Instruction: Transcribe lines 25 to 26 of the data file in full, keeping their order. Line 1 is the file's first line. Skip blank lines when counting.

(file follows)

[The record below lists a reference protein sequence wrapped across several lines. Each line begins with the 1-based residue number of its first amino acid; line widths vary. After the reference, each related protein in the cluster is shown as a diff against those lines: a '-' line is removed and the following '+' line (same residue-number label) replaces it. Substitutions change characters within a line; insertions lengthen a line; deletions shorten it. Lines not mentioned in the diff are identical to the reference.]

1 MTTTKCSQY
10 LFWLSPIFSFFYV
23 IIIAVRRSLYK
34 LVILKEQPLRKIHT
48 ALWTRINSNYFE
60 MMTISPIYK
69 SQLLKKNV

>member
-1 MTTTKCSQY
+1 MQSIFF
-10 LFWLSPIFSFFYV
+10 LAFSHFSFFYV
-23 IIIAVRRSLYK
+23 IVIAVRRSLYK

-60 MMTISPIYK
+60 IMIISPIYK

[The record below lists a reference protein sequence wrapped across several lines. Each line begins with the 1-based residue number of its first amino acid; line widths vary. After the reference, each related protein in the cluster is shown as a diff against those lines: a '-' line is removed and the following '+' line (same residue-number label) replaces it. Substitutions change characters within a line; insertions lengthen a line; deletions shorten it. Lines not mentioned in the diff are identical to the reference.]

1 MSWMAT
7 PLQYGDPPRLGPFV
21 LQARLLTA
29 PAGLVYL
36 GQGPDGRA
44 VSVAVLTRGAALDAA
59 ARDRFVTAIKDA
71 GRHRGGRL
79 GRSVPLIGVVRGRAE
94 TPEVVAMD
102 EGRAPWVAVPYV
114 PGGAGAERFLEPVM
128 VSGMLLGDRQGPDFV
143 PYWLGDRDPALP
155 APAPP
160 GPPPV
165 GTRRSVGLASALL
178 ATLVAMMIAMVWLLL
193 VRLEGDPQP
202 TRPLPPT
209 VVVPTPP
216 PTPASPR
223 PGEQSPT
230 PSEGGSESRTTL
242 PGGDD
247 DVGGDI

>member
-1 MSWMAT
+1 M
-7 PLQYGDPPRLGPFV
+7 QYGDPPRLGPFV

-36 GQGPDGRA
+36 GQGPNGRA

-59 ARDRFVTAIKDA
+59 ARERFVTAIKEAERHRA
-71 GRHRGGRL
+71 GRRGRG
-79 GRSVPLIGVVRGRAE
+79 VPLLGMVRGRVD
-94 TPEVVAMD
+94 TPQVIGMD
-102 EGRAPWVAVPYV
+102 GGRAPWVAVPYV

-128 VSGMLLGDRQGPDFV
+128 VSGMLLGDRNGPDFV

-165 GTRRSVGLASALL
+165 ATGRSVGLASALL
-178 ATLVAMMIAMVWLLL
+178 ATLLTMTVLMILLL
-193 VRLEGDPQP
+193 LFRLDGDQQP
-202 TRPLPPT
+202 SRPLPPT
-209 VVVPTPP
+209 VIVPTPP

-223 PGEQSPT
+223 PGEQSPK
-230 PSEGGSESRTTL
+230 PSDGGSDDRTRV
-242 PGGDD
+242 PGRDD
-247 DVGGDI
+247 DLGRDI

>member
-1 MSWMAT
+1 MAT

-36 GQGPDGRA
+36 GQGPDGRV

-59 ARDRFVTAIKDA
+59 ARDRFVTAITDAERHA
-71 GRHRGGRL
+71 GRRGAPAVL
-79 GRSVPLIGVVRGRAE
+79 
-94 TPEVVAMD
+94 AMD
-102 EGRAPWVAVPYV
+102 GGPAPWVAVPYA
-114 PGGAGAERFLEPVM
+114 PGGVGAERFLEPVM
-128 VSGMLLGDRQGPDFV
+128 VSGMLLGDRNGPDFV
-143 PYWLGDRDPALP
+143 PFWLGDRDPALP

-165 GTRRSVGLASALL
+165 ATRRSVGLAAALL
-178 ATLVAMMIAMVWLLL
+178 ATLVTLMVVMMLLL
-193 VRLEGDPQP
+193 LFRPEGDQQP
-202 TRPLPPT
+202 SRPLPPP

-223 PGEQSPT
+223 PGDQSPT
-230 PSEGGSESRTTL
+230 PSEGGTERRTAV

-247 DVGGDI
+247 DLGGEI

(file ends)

59 ARDRFVTAIKDA
71 GRHRGGRL